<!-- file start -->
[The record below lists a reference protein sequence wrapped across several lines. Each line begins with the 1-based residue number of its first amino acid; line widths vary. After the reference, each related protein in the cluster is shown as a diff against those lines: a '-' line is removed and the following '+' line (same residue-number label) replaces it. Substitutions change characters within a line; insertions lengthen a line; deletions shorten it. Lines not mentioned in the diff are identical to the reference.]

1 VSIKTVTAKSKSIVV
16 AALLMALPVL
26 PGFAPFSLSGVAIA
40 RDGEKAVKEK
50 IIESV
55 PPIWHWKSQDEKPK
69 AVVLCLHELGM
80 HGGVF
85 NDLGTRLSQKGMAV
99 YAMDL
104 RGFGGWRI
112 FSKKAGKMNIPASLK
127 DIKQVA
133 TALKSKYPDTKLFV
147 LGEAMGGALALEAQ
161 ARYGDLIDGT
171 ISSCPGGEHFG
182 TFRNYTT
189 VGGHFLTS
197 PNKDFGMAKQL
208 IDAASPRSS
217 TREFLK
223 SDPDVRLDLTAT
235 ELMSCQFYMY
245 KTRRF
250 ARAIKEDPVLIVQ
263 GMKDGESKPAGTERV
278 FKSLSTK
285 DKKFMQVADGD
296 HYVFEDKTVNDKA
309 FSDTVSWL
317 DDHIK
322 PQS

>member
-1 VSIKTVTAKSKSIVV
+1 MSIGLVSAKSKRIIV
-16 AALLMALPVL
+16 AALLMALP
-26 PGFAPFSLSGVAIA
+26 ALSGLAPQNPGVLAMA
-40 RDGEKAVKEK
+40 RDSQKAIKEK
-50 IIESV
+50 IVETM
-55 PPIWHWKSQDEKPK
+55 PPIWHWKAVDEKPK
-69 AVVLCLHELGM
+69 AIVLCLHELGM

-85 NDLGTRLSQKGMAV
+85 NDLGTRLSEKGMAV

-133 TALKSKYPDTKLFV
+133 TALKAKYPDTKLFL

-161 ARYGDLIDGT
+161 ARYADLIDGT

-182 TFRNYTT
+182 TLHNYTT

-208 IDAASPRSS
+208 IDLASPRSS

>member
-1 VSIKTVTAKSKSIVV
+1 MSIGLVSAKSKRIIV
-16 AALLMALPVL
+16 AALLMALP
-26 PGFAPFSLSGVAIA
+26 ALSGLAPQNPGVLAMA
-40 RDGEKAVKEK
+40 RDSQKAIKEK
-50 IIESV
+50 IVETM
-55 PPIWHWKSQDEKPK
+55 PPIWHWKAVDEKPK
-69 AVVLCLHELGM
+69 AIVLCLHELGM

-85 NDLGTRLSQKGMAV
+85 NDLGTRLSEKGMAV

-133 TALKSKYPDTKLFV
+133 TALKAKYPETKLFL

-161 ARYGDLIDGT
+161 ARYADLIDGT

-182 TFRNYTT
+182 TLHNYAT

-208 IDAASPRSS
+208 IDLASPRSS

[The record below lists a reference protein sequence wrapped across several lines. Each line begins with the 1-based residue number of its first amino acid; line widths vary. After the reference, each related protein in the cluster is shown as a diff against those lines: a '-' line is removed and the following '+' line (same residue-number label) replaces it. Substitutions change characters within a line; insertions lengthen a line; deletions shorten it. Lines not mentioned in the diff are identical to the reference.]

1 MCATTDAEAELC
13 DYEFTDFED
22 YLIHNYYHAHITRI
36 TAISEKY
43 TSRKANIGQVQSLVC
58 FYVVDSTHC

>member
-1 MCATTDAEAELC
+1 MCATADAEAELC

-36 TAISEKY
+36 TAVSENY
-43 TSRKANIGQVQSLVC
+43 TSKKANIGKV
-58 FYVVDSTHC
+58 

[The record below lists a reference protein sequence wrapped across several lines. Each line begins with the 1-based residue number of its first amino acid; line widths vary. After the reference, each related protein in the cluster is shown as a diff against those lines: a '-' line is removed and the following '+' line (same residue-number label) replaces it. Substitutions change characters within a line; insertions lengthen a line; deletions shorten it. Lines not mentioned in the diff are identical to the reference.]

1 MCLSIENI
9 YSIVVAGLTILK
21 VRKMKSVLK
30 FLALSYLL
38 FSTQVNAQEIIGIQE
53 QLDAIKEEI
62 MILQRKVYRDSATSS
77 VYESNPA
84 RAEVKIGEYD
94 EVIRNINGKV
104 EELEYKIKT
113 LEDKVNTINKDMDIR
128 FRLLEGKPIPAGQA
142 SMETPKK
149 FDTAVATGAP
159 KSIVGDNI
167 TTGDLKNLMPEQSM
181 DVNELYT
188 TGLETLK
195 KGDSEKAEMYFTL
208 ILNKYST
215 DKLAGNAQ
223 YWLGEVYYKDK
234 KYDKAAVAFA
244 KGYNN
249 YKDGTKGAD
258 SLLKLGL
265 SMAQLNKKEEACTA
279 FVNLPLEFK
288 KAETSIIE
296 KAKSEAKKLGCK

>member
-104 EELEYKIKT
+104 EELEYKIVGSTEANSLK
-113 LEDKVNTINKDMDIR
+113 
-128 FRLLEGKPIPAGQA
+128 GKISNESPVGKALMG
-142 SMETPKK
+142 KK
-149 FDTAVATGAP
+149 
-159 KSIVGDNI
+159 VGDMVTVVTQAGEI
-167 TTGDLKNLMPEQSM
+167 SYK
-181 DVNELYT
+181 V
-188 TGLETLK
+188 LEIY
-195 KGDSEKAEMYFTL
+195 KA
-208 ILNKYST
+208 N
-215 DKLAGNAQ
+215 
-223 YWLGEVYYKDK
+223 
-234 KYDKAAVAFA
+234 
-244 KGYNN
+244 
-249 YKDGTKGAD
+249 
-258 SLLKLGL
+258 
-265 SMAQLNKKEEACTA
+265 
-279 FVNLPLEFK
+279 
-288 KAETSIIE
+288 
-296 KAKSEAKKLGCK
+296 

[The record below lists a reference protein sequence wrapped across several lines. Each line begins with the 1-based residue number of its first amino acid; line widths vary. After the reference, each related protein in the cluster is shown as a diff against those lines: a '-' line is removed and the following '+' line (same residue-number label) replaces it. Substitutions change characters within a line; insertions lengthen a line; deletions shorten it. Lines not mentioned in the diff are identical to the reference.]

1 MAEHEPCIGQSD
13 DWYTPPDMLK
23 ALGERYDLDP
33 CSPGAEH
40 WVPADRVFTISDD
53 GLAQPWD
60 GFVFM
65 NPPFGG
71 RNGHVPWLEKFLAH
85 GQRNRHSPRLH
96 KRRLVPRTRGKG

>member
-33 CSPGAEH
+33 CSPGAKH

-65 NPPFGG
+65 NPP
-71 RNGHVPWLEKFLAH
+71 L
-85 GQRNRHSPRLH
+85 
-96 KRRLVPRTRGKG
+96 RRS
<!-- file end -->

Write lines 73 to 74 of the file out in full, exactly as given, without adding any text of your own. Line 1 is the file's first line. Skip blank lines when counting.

-69 AVVLCLHELGM
+69 AIVLCLHELGM